The Virginia delegates to the RNC convention who reportedly signed a petition aimed at changing their bound votes for Mitt Romney in support of Ron Paul did a disservice to the Republican Party of Virginia (RPV) and have betrayed the members of their districts who elected them.
Video captured on the convention floor Tuesday night shows 6th District delegate Braedon Wilkerson of Lynchburg trying to lecture Governor Bob McDonnell about “disenfranchising” Ron Paul supporters. As the Washington Examiner described the situation, several “young Virginia delegates” who were “tied by state party rules to vote for Romney” wanted Gov. McDonnell to change Virginia’s vote count (46 for Romney and three votes for Ron Paul) during the roll call in which Romney officially became the presidential nominee.
As Gov. McDonnell rightly pointed out to Wilkerson, “We had a primary, it was 60-40. And under the rules, the way [the votes] are apportioned, this is the number I’ve got.”
The Examiner claims about a dozen delegates, unnamed in the report, bound to vote for Romney signed the petition. These are delegates who signed statements of intent to adhere to the RPV’s rules on delegate voting for presidential candidates in order to have the privilege of representing Virginia at the Republican National Convention. The rules are clear on the proportional allocation of delegates as determined by the March 2012 primary election. And the statement that each of these delegates signed is also very clear:
I am bound to cast my ballot, on the first ballot of voting for a candidate for President at the Republican National Convention, on a proportional basis as outlined in the resolution adopted by the State Central Committee of the Republican Party of Virginia on July 16, 2011 regarding the March 6, 2012 primary.
Thanks to Gov. McDonnell, the rogue delegates were not able to actually break the rules and vote against the Virginia primary winner Mitt Romney. But their express written intent to violate the Party rules is a shameful betrayal of those whom they were elected to represent, and of the RPV.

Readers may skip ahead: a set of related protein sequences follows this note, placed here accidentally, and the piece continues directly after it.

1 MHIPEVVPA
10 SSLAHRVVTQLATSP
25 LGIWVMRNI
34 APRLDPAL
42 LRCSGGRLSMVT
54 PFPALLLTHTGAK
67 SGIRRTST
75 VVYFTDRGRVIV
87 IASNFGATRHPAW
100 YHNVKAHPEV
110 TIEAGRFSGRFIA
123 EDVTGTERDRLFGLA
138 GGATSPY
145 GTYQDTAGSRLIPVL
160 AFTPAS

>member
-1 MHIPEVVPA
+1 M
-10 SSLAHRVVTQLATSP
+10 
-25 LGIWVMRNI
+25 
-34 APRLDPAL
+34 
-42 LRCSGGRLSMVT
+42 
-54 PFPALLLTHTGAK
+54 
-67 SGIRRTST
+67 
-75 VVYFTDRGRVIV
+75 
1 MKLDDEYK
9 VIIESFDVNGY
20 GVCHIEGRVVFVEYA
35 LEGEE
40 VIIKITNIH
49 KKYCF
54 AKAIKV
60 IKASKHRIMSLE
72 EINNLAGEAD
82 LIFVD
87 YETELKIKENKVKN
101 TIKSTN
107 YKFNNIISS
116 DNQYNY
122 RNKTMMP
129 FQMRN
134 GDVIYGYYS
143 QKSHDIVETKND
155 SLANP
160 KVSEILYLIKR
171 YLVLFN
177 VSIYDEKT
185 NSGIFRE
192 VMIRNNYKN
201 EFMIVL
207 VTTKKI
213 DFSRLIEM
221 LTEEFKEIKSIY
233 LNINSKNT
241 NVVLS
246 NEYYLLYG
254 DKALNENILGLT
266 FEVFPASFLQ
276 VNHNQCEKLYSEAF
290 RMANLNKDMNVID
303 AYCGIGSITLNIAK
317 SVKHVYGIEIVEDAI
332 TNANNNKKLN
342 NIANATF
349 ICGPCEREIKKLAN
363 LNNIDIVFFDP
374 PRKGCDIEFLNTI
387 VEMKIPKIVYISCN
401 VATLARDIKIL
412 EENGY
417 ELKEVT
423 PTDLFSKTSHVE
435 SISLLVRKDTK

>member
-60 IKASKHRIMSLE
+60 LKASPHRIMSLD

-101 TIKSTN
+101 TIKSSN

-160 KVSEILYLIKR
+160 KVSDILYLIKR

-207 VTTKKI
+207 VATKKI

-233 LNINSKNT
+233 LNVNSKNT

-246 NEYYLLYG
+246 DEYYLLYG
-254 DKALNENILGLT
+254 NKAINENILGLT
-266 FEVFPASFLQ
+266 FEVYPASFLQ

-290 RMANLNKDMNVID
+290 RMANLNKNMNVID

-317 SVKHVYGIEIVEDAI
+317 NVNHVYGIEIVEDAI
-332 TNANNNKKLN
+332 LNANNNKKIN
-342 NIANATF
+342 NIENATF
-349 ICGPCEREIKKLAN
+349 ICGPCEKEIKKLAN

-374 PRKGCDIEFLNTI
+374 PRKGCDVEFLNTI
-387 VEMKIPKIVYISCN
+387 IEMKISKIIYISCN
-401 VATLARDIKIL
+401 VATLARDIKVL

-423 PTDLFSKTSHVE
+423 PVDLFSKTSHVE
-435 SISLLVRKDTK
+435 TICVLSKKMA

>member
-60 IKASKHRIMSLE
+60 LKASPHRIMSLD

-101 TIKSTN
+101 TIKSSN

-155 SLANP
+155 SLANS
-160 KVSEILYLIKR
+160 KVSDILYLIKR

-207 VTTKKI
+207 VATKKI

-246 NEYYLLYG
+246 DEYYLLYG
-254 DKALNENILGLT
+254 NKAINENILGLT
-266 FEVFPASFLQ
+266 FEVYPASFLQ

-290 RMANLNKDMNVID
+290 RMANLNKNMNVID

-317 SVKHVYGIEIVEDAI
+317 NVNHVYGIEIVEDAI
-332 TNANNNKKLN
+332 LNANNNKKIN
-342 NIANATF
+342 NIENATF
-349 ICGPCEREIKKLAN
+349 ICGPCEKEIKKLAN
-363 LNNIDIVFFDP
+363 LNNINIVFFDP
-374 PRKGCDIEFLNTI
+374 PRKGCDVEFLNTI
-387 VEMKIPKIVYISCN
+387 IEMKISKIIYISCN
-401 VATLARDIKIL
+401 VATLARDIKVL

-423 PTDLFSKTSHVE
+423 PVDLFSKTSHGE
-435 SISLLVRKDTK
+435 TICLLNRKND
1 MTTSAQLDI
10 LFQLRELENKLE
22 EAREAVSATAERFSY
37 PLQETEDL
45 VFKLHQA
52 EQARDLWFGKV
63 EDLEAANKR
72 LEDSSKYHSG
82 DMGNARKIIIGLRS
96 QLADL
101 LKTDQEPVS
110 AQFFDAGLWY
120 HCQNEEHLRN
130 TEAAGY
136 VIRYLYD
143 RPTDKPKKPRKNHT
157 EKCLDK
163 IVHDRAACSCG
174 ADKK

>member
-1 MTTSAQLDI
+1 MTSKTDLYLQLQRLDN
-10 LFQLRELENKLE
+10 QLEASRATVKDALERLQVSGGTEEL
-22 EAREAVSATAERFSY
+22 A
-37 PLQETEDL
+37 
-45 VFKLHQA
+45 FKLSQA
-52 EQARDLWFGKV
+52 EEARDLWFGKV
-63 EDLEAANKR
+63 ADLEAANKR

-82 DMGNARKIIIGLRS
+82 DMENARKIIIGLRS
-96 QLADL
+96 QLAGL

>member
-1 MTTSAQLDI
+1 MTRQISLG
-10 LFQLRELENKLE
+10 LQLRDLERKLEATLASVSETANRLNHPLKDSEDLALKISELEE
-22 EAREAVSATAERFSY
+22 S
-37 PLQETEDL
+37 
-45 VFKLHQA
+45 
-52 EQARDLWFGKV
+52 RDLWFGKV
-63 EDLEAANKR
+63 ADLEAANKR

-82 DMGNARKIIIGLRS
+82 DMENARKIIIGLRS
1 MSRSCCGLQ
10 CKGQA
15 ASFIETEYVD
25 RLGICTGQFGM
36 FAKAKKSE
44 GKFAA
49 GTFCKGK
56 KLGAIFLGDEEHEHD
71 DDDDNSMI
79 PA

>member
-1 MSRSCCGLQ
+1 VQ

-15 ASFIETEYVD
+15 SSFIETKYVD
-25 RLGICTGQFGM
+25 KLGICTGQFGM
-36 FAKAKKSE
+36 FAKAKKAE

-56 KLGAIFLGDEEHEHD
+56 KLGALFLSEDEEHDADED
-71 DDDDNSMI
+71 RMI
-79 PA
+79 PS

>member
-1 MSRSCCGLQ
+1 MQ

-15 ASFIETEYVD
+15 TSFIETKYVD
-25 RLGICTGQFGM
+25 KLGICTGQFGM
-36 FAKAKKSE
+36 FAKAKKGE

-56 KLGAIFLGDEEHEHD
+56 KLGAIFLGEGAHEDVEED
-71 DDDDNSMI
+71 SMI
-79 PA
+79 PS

The Virginia delegation to the convention did lead the opposition to new RNC rules that could potentially disenfranchise grassroots activists, and that is to be applauded. There are many conservatives of differing stripes who are unhappy with the GOP leadership and are working to effect change within the Party ranks. It’s true that “extremism in the defense of liberty is no vice,” but our effort to reshape the Republican Party should not include dirty tricks that cause scandal and embarrassment, turning away those who might otherwise have our support. Those in our delegation who went to Tampa with an agenda to pull a stunt like they did Tuesday night should not be applauded for their convictions when it meant lying to the RPV and the people of their districts.
No matter the degree of passion for their favored candidate, this episode is unacceptable, and a stain on our state Party. Virginians should be careful to elect delegates with more integrity to represent our state and our state Party on the national stage in the future.